Legislators say fiscal hole shows need for public audit
Senator Andrew Lanza (R-Staten Island) and Assemblywoman Nicole Malliotakis (R,C-Brooklyn, Staten Island) today railed against the Metropolitan Transportation Authority’s (MTA) plan to help close a $9 billion budget deficit by digging themselves $6.9 billion deeper into debt through new loans and bonds.
In the wake of Caylee Anthony’s tragic murder case and the murder of eight-year-old Leiby Kletzky in Brooklyn, legislation has been introduced in the New York State Senate that would make sweeping, comprehensive changes to the state’s child protection laws to help protect children from cruel and repeated abuse.
The bill, called the “Protect Our Children Act” (S.5862), is sponsored by Senators Andrew Lanza (R-I, Staten Island), Mark Grisanti (R, North Buffalo), Stephen Saland (R-I-C, Poughkeepsie), Greg Ball (R-C, Pawling) and Charles Fuschillo (R, Merrick).
A new law in NY will allow police to stop and ticket drivers they see texting on the road, even when that's the only apparent violation. Previously, police could only cite a driver for the traffic violation if they were stopped primarily for another offense, such as speeding. Please remain conscious of this new law while driving.
STATEN ISLAND, N.Y. -- In wake of the controversial Casey Anthony murder trial in Florida, state Sen. Andrew Lanza has introduced a bill that would allow prosecutors to bring felony charges against parents who do not quickly report missing children.
The bill -- named "Caylee's Law" -- would make it a Class E felony for a parent or guardian who does not report a child in their custody missing within 24 hours of disappearance.
Senator Andrew Lanza has introduced “Caylee's Law” in New York State which would allow prosecutors to bring felony charges against parents who do not quickly report missing children. The bill would make it a class E Felony for a parent or guardian who does not report a child in their custody missing within 24 hours of disappearance.
With gas prices at historically high levels, Senator Lanza urges motorists to take simple steps to save fuel and reduce carbon emissions during the busy summer travel season. The recommendations are part of an Eco-Driving Campaign sponsored by the I-95 Corridor Coalition, of which NYSDOT is a member.
STATEN ISLAND, N.Y. - ROSSVILLE - A true-blue patriot, Jordan T. Czerniawski fought for his country in the Korean War. And long after his active-duty days were over, he pledged his time to local veterans while remaining a fixture in the community as an upstanding individual. Czerniawski was honored by state Sen. Andrew Lanza (R-Staten Island) earlier this month with a nomination into the New York State Veterans' Hall of Fame. The Rossville resident's wife of 59 years, Phyllis, accepted the honor on his behalf. Czerniawski, 79, passed away last December. The Hall of Fame was created to honor and recognize outstanding veterans in New York who have distinguished themselves both in military and civilian life.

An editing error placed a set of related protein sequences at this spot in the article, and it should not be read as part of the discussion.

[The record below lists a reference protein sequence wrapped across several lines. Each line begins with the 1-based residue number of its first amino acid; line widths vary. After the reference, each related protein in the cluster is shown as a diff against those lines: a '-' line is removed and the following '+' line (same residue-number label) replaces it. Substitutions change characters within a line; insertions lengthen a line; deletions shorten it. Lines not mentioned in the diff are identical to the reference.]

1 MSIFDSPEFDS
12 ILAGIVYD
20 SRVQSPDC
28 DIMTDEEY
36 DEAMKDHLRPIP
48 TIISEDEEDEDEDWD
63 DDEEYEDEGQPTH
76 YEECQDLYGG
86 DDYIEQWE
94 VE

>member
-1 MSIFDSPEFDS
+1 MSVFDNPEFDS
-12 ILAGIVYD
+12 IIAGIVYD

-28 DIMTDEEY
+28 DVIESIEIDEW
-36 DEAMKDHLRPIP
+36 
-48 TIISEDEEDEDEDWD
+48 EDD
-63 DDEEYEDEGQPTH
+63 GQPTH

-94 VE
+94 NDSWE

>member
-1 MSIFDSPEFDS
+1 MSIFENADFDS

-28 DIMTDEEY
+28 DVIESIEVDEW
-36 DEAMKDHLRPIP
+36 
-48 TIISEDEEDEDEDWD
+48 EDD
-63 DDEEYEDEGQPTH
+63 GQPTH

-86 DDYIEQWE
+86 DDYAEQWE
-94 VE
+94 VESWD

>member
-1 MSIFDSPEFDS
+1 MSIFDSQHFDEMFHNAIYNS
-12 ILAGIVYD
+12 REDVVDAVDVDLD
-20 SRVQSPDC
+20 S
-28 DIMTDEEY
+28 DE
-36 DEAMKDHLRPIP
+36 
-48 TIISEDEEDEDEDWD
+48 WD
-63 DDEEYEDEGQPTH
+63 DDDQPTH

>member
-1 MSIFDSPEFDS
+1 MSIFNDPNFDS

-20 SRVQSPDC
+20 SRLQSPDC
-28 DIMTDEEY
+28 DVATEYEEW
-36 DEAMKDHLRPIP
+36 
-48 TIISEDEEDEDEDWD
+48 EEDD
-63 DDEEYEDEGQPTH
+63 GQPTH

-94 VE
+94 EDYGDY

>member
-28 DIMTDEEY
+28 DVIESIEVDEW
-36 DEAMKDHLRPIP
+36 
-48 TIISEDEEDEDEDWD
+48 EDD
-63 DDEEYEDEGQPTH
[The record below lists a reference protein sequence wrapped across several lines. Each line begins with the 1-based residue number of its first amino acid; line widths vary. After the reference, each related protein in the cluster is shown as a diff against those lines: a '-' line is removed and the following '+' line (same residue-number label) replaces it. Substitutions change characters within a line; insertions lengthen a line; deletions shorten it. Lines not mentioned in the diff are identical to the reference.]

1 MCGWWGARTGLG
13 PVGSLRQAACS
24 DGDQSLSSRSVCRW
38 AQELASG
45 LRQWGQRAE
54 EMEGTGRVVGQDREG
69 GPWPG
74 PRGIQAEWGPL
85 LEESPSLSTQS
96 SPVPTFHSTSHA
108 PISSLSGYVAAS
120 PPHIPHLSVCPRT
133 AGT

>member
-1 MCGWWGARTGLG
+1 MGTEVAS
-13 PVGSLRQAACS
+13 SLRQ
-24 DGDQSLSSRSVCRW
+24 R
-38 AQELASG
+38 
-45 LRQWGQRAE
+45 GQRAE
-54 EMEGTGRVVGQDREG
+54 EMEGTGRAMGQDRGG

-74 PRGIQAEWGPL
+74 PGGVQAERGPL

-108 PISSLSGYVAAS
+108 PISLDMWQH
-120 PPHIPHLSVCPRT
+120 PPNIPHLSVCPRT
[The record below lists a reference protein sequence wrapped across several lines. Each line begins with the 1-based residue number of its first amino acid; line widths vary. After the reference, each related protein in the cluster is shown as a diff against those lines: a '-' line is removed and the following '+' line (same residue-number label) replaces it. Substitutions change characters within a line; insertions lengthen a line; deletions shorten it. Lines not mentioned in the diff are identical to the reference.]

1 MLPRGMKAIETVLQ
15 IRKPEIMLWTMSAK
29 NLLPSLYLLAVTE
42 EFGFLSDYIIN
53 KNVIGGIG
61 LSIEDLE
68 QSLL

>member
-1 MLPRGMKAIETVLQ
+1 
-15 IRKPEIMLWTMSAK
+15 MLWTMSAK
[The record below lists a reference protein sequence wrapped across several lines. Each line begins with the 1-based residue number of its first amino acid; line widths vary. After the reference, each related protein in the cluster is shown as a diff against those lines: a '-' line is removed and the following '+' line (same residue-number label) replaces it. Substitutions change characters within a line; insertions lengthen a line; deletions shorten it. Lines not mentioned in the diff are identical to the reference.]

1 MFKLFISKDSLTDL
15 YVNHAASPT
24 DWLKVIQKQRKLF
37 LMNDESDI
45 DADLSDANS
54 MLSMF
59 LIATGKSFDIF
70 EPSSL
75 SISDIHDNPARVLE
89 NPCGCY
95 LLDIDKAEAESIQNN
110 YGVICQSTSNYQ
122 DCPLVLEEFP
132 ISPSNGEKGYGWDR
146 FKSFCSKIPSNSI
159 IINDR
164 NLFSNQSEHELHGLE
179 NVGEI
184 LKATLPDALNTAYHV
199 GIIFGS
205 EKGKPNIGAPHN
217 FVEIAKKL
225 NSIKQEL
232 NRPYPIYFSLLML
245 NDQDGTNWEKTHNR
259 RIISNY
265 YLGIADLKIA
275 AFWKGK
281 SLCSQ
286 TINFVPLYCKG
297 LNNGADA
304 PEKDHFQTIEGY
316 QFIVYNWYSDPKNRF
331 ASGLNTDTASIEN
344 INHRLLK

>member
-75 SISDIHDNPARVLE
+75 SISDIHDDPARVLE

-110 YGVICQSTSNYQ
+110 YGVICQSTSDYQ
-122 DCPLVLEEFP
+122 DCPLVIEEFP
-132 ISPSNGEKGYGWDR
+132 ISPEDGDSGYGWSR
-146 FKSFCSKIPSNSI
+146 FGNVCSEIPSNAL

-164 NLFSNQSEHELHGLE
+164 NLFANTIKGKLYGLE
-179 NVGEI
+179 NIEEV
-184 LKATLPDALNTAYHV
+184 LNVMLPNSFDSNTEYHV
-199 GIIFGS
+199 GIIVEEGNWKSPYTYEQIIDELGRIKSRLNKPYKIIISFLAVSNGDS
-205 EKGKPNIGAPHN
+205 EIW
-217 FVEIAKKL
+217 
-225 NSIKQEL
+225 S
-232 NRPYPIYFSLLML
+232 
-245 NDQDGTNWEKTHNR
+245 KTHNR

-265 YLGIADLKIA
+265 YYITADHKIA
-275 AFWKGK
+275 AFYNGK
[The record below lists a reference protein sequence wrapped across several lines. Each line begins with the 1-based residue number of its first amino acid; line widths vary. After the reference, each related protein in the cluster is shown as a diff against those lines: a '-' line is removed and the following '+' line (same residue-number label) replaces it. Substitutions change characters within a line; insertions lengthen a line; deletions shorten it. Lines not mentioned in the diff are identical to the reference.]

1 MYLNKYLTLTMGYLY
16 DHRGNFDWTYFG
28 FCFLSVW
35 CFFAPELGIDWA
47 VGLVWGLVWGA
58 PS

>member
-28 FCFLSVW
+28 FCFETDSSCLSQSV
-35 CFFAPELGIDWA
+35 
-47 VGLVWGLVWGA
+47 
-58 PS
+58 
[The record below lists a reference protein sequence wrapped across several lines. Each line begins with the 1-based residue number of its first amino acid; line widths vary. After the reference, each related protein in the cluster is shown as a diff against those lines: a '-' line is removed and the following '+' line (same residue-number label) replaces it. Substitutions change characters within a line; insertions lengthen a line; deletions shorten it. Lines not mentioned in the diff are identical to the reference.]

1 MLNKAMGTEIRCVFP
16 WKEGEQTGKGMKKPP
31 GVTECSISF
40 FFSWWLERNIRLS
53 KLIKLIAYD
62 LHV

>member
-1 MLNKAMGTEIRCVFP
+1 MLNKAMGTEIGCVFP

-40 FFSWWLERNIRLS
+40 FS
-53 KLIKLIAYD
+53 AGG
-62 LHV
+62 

STATEN ISLAND, N.Y. -- Staten Islanders can request free inspections of their decks and porches through Aug. 1 with violations deferred if there are no immediate risks to public safety. Through Aug. 1, residents of the five boroughs can call 311 to request the free inspection to make sure they are in compliance with all city regulations under the No-Penalty Deck and Porch Inspection Program. Inspectors from the city Buildings Department will check for structural conditions, such as cracking, rotting, failed connections and other signs that can lead to a potential collapse. The agency will only take action to address structural concerns if there is an immediate risk to public safety.
Following reports that a Long Island based charity allegedly spent millions of donor dollars on non-charitable expenses, Senator Andrew Lanza is reminding residents about several precautions they should take to avoid becoming victims of charity scams.
If you snatch relatively safe yellow school bus service away from schoolchildren, even 13-year-olds, they are going to be more at risk getting to and from school on their own. The Bloomberg administration and the city Department of Education dispute this simple statement mightily, but it stands to reason. The truth of it was made starkly clear June 28 when a seventh-grader racing to catch a city bus after the final day of classes at the Staten Island School for Civic Leadership on Goethals Road North was struck and killed by a tractor-trailer truck. Aniya Williams, 13, was one of thousands seventh- and eighth-graders - most of them on Staten Island - who were denied the variances that had allowed them to get yellow school bus transportation before this school year.
STATEN ISLAND, N.Y. -- A bill to amend the state education law to mandate that the city Department of Education provide yellow school bus transportation to children in grades three through eight who live more than one mile from school passed the state Senate in the waning days of the Legislature last week. But it awaits action in the Assembly Education Committee, which could come if state lawmakers reconvene in a special session, possibly later in the summer. The Bloomberg administration yanked yellow bus service for seventh- and eighth-graders at the start of the school year last fall to save an estimated $2.1 million annually. Education officials argued that middle-school students citywide were old enough to take public transportation.